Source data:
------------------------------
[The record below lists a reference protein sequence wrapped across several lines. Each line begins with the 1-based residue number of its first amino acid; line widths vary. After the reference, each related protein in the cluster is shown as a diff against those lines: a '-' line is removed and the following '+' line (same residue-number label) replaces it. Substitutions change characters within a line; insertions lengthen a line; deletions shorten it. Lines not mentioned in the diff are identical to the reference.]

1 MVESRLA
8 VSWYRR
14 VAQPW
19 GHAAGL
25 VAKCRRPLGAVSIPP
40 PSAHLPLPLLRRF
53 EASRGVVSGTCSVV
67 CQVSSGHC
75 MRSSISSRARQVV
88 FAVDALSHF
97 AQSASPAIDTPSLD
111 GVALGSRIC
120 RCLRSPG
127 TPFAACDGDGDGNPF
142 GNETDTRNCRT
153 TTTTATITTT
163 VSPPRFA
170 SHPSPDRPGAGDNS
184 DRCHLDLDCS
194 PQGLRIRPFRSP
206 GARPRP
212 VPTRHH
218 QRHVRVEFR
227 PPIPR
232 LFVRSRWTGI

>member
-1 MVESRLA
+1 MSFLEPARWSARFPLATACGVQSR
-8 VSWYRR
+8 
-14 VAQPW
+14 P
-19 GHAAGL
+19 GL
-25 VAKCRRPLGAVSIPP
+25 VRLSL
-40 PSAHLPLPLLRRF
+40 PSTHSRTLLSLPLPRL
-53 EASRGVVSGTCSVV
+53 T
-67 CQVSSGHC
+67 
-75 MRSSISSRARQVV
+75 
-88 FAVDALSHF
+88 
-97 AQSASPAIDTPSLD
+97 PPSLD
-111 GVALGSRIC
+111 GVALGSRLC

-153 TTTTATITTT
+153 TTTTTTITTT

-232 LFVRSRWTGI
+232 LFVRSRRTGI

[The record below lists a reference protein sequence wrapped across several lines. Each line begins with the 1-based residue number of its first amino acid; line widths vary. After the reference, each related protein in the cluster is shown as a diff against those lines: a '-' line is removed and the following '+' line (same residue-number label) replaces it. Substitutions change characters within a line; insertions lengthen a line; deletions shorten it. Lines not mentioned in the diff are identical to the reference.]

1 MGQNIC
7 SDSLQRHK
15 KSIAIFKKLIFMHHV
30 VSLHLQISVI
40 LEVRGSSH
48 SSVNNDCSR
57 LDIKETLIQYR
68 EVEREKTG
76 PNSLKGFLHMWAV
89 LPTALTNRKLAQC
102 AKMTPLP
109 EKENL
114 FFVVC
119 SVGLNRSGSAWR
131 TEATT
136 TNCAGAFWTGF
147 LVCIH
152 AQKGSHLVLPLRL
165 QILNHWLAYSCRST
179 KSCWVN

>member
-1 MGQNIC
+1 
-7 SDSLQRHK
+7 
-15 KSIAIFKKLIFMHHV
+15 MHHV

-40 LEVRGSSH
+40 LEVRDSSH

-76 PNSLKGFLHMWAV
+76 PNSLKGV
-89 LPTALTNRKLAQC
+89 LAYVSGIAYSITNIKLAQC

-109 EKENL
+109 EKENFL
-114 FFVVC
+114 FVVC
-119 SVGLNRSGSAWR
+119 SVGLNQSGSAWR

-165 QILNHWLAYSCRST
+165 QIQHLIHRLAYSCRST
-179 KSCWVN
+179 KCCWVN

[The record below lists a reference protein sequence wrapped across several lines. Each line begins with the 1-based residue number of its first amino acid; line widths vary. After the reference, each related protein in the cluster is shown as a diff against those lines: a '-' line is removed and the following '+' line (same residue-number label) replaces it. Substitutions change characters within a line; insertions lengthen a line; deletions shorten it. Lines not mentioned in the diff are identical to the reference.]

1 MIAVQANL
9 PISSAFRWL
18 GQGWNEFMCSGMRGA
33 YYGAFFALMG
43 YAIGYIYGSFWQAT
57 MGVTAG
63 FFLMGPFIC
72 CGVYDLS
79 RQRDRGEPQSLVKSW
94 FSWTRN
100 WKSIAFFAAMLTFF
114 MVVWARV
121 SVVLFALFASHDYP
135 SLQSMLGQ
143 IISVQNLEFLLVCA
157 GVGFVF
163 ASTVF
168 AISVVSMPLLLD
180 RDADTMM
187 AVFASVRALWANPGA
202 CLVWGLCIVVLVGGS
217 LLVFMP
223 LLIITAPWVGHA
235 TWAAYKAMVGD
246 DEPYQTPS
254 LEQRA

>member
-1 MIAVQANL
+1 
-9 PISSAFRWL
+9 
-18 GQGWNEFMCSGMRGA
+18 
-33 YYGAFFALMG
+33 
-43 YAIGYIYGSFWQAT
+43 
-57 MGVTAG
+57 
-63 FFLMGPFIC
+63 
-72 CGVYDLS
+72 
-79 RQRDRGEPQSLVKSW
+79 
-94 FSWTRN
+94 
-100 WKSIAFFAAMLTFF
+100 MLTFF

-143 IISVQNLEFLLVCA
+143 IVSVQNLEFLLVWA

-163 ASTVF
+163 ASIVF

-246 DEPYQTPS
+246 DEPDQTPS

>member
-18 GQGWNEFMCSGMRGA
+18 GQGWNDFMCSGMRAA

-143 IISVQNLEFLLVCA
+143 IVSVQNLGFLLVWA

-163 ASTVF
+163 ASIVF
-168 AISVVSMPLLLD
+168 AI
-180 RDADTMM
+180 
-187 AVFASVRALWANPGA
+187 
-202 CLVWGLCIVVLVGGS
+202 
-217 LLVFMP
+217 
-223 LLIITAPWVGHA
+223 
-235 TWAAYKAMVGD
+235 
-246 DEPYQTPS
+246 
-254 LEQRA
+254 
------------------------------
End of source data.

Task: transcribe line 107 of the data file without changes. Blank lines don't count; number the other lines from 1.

63 FFLMGPFIC